The Ninth Amendment is purely precautionary. In and of itself, it establishes nothing and prohibits nothing except the interpretation of the Constitution implicitly adopted by the New Deal Court, namely, that the only rights entitled to Constitutional protection are the enumerated rights. It certainly does not tell us which liberty interests are protected by the Constitution, or tell us that only those liberty interests recognized in 1789 will be protected by the Constitution.

    A critique of the notion that anti-sodomy laws are deeply imbedded in our culture is here:

    http://slate.msn.com/id/2080693/

    and even granting that such laws were tolerated at the time does not mean that the failure to challenge them was correct or that such laws do not in fact violate a liberty interest protected by the Constitution. After all, the laws in place when the Consitution was promulgated prohibited a number of sex acts even by married couples; surely no one would argue today that sex within marriage is not a protected liberty interest?

    In any event, I see the primary possibility for the advancement of liberty in the Lawrence opinion is not in the possible contours of protected liberty interests (which is what we are discussing here), but rather in the reversal of the presumption that laws are Constitutional unless they trespass on an enumerated right. This presumption is the New Deal jurisprudence that I hope we can dispense with. Placing the onus on the state to justify its laws would be an enormous leap forward, regardless of the fact that no one thought to require the state to justify sodomy laws in 1789.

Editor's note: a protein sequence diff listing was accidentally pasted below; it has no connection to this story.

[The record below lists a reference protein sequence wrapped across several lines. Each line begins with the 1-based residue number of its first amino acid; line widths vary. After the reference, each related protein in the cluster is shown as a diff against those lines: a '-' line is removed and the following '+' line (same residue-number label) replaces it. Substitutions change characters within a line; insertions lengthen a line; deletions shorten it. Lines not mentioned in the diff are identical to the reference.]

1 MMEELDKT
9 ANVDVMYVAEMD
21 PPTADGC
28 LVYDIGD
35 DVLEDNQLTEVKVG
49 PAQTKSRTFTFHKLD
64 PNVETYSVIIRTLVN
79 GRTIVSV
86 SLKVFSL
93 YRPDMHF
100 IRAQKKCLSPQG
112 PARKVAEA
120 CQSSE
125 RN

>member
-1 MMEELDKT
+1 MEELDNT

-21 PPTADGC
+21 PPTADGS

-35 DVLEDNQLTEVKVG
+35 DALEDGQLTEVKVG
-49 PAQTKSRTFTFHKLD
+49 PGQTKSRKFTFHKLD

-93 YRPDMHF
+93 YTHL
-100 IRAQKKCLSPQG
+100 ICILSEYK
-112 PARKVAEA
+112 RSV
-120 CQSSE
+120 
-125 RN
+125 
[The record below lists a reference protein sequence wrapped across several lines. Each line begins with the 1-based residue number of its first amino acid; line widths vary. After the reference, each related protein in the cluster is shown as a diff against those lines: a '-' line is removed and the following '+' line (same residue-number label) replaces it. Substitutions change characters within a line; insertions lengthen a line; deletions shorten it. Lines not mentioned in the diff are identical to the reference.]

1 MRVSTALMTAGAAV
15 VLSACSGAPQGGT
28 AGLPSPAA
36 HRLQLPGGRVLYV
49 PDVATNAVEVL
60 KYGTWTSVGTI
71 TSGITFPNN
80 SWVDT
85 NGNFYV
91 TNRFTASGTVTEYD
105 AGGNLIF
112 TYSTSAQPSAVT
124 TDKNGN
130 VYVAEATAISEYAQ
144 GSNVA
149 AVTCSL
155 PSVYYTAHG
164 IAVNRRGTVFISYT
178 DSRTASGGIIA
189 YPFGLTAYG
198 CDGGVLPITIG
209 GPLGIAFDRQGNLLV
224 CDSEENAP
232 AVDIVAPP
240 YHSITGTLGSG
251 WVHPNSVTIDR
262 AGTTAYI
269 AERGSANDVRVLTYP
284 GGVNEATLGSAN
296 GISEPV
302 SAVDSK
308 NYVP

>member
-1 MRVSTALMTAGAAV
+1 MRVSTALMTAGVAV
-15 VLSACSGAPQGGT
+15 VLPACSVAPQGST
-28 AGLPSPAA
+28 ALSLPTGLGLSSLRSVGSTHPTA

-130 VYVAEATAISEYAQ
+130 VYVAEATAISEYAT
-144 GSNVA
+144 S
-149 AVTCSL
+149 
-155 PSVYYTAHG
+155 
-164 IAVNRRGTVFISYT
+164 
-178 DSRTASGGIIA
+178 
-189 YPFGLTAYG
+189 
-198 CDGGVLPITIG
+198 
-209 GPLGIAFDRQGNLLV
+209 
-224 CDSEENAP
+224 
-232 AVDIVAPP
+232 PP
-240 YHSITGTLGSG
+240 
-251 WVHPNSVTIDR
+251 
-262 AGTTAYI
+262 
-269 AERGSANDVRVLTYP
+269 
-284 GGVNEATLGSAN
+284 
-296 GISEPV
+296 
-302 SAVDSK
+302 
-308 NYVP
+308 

5. Barnett’s argument would be believable, had the Ninth Amendment been used more than once or twice in the last two hundred years, and if it had been mentioned at all in Lawrence v. Texas.

    Sadly for him, it didn’t even appear on the radar in that opinion.

    Geez, I wonder why he’s even making the argument? It don’t make no sense, as Chef on Southpark would say. It don’t make no sense.

    On the other hand, he has this new book about the Ninth Amendment he’d like to tell you about…

  6. Scalia is probably correct, and Barnett wrong. This Court historically has shown little interest in an expansive concept of liberty. Its curtailing of defendant’s rights and its own takings clause jurisprudence, along with upholding three strikes laws and disproportionate drug sentencing indicates exactly what it thinks about the role of the state relative to the individual.

    Instead of a libertarian golden age, it’s more likely that the Court will continue to scramble to find justification for the liberal, statist elite opinions of the moment.

  7. James:
    what’s the WAMM case?